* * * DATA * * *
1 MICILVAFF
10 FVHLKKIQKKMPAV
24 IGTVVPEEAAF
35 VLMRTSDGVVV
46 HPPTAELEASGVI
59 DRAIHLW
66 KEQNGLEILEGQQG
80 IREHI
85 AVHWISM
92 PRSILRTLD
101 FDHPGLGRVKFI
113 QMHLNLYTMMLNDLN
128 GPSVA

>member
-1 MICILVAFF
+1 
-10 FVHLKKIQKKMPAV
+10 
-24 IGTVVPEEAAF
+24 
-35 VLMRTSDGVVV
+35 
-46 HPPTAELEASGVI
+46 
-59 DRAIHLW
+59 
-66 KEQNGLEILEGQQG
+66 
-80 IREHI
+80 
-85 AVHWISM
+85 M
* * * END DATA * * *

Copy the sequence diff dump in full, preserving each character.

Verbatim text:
1 MICILVAFF
10 FVHLKKIQKKMPAV
24 IGTVVPEEAAF
35 VLMRTSDGVVV
46 HPPTAELEASGVI
59 DRAIHLW
66 KEQNGLEILEGQQG
80 IREHI
85 AVHWISM
92 PRSILRTLD
101 FDHPGLGRVKFI
113 QMHLNLYTMMLNDLN
128 GPSVA

>member
-1 MICILVAFF
+1 
-10 FVHLKKIQKKMPAV
+10 
-24 IGTVVPEEAAF
+24 
-35 VLMRTSDGVVV
+35 
-46 HPPTAELEASGVI
+46 
-59 DRAIHLW
+59 
-66 KEQNGLEILEGQQG
+66 
-80 IREHI
+80 
-85 AVHWISM
+85 M